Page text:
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What Does the Unemployment Rate Mean for Government Spending?
What Does the Unemployment Rate Mean for Government Spending?
What Does the Unemployment Rate Mean for Government Spending?
What Does the Unemployment Rate Mean for Government Spending?
What Does the Unemployment Rate Mean for Government Spending?
What Does the Unemployment Rate Mean for Government Spending?
What Does the Unemployment Rate Mean for Government Spending?
What Does the Unemployment Rate Mean for Government Spending?
What Does the Unemployment Rate Mean for Government Spending?
What Does the Unemployment Rate Mean for Government Spending?
What Does the Unemployment Rate Mean for Government Spending?
What Does the Unemployment Rate Mean for Government Spending?
What Does the Unemployment Rate Mean for Government Spending?
What Does the Unemployment Rate Mean for Government Spending?
What Does the Unemployment Rate Mean for Government Spending?
What Does the Unemployment Rate Mean for Government Spending?
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What Does the Unemployment Rate Mean for Government Spending?

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Dr. Keith Hall presents on unemployment and the economy for this Capitol Hill Campus event.

Dr. Keith Hall presents on unemployment and the economy for this Capitol Hill Campus event.

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  • 1. Slide 1: Main Points Income Redistribution •  Increasing share of government spending is transferring income from current or future taxpayers to the jobless. Government Dependency •  Hit record high. Will ever return to “normal” level? Nothing Helps Like Jobs •  Joblessness impacts government spending. It is not so clear that the reverse is true.
  • 2. Slide  2:  Employment  Ra1o   66%   64%  share  of  working  age  popula1on   10.5  million  jobs   62%   60%   58%   shaded  areas  denote  recession   56%   1990   1995   2000   2005   2010   Source:  Bureau  of  Labor  Sta8s8cs   Produced  by  Keith  Hall  ,  Mercatus  Center  at  George  Mason  University.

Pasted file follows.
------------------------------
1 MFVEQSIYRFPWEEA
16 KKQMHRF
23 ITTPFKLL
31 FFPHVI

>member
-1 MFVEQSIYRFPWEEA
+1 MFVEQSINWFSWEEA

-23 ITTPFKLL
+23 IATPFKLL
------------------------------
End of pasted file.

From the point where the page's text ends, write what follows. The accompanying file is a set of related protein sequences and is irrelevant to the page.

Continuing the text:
• 3. Slide 3: Unemployment Impact on GovernmentThree types of effects:1.  Slower growth of income slows tax revenue2.  Government spending on unemployed Increases3.  Government spending on low-income families increases
  • 4. Slide  4:    Loss  of  Na1onal  Income   $18   $16   $14   Poten8al  GDP  trillions  of  2012  dollars   $12   GDP   $10   $8   Loss  =  $1  trillion/year   $6   $4   $2   shaded  areas  denote  recession   $0   1960   1965   1970   1975   1980   1985   1990   1995   2000   2005   2010   Source:  Bureau  of  Economic  Analysis,  Congressional  Budget  Office   Produced  by  Keith  Hall  ,  Mercatus  Center  at  George  Mason  University.  
  • 5. Slide  5:  Current  Gov’t  Receipts  &  Expenditures   (share  of  GDP)   40%   35%   30%   25%  Percent   20%   Current  expenditures   15%   Current  receipts   10%   shaded  areas  denote  recession   5%   0%   1950   1955   1960   1965   1970   1975   1980   1985   1990   1995   2000   2005   2010   Source:  Bureau  of  Economic  Analysis,   Produced  by  Keith  Hall  ,  Mercatus  Center  at  George  Mason  University.  
  • 6. Slide 6: How Does GovernmentSpending Enter Into GDP?Four Main Types of Government Spending 1.  *Government Consumption (46%) 2.  *Government Investment (8%) 3.  Transfer Payments (43%) 4.  Interest Payments (8%) *part of GDP
  • 7. Slide 7: Federal GovernmentSpending and GDP Four Main Types of Government Spending 1.  *Government Consumption (27%) 2.  *Government Investment (4%) 3.  Grants-In-Aid to S&L Govt (12%) 4.  Other Transfer Payments (47%) 5.  Interest Payments (8%)